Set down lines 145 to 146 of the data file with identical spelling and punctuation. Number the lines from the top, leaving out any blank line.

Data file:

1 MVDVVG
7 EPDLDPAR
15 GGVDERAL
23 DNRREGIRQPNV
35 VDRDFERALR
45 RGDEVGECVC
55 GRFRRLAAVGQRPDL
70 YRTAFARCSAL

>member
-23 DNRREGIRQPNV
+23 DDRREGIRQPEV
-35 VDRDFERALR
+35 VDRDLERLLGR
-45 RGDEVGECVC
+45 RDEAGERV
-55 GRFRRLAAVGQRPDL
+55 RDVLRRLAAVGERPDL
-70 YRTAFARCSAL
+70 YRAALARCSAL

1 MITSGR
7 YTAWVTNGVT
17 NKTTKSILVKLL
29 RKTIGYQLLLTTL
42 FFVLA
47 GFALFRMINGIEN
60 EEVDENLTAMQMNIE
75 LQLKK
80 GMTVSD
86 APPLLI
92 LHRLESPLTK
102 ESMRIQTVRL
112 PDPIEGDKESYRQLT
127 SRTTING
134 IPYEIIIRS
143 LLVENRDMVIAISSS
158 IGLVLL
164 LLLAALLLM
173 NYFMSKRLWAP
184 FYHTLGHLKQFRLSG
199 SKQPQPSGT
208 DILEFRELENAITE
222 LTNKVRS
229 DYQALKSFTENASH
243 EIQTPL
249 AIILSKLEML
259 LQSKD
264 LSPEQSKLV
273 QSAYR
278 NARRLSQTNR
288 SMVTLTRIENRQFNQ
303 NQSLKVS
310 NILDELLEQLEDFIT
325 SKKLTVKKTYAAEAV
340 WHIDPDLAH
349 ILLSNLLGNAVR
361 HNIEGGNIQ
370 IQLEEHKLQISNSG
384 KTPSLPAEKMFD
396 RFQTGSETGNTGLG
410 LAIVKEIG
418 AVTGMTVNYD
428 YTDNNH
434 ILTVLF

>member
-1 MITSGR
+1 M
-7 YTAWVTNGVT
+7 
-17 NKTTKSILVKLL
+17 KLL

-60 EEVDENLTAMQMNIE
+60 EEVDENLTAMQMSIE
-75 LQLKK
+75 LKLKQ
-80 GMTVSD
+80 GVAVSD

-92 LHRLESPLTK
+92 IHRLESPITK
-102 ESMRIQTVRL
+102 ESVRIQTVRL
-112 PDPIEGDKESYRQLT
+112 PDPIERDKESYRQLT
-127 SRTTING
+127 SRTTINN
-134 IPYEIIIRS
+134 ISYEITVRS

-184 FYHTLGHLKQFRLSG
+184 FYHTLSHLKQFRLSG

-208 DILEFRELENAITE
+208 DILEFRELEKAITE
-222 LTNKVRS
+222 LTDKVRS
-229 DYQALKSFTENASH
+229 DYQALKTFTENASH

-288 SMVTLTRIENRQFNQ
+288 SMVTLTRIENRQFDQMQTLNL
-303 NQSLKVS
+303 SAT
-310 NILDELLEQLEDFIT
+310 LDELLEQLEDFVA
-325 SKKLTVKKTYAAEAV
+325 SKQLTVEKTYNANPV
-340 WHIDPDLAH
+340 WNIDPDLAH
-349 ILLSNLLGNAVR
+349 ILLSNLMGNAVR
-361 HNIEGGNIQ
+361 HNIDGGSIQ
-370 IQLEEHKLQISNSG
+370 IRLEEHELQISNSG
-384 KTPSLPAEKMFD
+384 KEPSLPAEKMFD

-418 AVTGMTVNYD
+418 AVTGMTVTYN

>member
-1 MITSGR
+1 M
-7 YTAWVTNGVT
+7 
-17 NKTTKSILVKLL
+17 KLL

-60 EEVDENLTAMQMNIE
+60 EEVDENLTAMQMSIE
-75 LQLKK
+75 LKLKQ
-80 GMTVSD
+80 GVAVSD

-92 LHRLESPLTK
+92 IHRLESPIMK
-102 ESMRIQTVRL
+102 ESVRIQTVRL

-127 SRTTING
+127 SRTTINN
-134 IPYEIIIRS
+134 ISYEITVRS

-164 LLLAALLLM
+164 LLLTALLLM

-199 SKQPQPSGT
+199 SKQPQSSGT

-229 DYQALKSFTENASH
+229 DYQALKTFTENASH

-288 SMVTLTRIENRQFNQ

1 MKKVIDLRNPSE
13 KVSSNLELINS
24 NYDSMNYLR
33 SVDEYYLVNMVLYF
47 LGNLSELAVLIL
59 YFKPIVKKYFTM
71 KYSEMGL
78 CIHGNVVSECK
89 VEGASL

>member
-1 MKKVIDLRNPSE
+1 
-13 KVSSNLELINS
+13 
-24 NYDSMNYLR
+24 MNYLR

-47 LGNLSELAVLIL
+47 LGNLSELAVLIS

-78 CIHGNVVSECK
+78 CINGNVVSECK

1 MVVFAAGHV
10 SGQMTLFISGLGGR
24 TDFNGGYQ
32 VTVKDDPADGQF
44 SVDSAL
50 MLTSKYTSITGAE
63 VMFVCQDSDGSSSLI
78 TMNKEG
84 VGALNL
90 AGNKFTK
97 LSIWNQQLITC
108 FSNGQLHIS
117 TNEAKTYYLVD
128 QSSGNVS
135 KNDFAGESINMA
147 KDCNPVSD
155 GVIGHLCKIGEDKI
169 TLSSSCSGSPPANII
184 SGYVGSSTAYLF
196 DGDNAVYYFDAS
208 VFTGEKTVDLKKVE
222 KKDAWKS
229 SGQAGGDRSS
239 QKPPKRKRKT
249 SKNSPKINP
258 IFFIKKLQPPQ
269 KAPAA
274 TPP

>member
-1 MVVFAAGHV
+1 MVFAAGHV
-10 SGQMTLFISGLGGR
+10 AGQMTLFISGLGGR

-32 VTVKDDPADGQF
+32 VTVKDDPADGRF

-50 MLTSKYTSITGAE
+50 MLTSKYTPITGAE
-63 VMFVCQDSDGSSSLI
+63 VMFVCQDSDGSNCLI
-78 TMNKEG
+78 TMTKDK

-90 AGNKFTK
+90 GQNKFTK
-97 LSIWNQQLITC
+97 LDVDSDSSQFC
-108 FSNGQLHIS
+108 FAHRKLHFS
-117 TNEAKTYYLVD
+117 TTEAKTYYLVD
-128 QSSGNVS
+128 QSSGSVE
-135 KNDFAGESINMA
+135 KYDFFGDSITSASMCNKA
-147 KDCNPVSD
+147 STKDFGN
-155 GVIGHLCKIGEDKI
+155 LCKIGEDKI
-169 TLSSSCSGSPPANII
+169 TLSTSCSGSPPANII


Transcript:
24 NYDSMNYLR
33 SVDEYYLVNMVLYF